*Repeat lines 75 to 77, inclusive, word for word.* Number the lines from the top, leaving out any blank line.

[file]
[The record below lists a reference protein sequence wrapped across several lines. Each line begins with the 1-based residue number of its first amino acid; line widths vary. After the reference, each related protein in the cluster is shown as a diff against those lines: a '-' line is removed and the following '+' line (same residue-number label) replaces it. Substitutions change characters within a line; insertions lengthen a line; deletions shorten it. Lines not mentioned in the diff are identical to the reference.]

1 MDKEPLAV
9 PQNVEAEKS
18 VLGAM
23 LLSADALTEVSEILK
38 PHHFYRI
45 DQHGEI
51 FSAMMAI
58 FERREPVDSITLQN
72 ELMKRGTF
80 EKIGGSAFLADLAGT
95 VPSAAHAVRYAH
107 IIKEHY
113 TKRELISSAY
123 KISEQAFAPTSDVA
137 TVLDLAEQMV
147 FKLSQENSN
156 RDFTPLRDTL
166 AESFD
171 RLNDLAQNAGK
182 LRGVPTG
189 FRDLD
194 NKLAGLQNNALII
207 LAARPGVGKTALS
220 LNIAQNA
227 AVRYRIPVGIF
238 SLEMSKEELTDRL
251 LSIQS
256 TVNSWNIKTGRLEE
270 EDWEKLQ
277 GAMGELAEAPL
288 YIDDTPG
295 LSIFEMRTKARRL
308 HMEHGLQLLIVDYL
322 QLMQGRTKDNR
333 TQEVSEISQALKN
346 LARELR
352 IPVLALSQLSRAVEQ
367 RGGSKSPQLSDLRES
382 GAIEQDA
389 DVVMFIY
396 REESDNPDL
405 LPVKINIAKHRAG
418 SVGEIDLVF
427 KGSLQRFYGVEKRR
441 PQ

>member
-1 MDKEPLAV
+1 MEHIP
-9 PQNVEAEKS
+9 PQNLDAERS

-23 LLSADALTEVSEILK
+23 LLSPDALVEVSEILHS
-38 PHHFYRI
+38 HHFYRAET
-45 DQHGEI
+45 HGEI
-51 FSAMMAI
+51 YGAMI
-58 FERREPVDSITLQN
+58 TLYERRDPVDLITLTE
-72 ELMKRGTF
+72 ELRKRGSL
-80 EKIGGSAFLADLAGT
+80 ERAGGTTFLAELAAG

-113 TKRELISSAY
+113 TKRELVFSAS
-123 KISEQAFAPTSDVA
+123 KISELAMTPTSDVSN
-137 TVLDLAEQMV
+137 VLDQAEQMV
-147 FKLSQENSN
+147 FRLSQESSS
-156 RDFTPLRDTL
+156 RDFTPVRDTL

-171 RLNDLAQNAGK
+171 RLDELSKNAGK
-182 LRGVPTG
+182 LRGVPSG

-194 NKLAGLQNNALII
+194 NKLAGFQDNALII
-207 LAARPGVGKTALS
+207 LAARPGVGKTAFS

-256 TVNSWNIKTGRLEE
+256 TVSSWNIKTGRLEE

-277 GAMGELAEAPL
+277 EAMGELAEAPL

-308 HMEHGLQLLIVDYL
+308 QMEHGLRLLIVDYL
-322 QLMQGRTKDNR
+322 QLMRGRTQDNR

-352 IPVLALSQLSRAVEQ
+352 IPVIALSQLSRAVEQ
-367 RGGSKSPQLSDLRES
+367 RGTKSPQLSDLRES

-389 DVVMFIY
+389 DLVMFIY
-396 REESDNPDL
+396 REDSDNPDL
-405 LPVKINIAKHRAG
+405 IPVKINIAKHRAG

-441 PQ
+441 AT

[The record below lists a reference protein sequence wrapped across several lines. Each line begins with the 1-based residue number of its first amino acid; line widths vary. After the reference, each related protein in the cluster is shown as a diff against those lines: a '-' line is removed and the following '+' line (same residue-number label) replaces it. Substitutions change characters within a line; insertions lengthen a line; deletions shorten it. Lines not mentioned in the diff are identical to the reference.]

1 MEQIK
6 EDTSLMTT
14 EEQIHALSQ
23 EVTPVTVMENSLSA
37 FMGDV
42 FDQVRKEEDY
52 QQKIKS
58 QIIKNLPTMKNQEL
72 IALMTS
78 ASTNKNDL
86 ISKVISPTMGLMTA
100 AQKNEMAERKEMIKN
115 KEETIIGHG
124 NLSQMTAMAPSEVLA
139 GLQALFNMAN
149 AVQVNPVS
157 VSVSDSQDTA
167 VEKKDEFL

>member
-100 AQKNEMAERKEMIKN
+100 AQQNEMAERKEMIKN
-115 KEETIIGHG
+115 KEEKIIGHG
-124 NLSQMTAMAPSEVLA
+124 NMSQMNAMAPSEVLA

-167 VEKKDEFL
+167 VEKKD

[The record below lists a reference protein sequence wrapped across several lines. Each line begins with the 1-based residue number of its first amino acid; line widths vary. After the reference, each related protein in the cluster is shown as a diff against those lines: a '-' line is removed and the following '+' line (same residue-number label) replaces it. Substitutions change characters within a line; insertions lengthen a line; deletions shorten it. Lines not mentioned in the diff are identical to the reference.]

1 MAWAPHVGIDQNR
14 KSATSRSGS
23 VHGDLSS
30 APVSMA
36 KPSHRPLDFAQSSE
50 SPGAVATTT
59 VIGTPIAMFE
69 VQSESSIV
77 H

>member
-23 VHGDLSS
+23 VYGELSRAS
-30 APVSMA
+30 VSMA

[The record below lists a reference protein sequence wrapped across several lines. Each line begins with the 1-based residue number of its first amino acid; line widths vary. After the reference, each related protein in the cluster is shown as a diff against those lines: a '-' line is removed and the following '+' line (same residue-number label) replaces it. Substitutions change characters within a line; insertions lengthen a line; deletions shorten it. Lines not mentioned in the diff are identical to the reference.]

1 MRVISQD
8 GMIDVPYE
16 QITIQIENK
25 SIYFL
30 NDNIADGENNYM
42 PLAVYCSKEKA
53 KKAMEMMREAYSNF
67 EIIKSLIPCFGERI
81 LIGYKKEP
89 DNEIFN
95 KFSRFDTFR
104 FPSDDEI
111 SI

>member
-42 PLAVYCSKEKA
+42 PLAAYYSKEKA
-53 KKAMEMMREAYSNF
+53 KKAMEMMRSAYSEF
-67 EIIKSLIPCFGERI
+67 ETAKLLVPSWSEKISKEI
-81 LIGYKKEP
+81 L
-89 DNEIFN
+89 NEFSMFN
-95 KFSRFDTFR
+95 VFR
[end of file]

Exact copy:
+156 RDFTPVRDTL

-171 RLNDLAQNAGK
+171 RLDELSKNAGK